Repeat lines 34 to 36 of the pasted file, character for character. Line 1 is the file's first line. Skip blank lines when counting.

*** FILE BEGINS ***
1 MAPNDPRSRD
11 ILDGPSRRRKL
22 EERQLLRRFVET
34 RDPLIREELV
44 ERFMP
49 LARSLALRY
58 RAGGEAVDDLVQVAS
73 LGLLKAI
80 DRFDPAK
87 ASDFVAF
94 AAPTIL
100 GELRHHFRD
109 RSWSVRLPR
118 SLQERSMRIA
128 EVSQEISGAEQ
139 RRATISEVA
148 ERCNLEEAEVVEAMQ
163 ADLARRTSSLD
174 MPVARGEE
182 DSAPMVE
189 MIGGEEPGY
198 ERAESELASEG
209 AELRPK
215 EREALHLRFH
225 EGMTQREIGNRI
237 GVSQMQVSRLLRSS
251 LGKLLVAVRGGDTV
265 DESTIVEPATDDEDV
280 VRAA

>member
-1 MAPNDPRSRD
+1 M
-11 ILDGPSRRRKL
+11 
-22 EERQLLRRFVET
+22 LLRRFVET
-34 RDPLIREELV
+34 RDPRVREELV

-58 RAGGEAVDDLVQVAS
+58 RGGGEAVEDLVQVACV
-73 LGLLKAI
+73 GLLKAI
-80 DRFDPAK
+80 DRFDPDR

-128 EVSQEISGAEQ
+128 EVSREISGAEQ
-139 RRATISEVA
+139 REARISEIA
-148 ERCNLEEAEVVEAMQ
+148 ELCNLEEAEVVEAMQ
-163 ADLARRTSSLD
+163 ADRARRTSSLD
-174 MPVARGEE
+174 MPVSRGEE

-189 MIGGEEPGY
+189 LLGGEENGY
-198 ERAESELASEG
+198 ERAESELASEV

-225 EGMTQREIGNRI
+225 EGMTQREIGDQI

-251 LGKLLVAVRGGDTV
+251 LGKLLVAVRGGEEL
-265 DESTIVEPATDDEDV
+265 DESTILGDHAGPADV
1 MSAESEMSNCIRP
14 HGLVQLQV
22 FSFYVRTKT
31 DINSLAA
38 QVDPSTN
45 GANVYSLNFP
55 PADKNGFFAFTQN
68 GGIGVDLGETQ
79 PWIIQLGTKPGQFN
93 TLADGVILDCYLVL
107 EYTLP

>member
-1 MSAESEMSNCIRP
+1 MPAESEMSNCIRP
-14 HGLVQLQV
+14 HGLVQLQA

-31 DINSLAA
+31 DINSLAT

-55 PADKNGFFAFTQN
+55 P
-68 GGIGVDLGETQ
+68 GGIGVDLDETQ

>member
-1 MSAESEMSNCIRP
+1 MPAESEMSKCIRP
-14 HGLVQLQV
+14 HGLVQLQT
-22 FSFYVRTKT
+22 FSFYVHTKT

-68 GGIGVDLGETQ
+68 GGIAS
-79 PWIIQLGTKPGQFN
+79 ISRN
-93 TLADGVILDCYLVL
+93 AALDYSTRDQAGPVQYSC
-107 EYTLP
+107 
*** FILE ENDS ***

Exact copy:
+11 
-22 EERQLLRRFVET
+22 LLRRFVET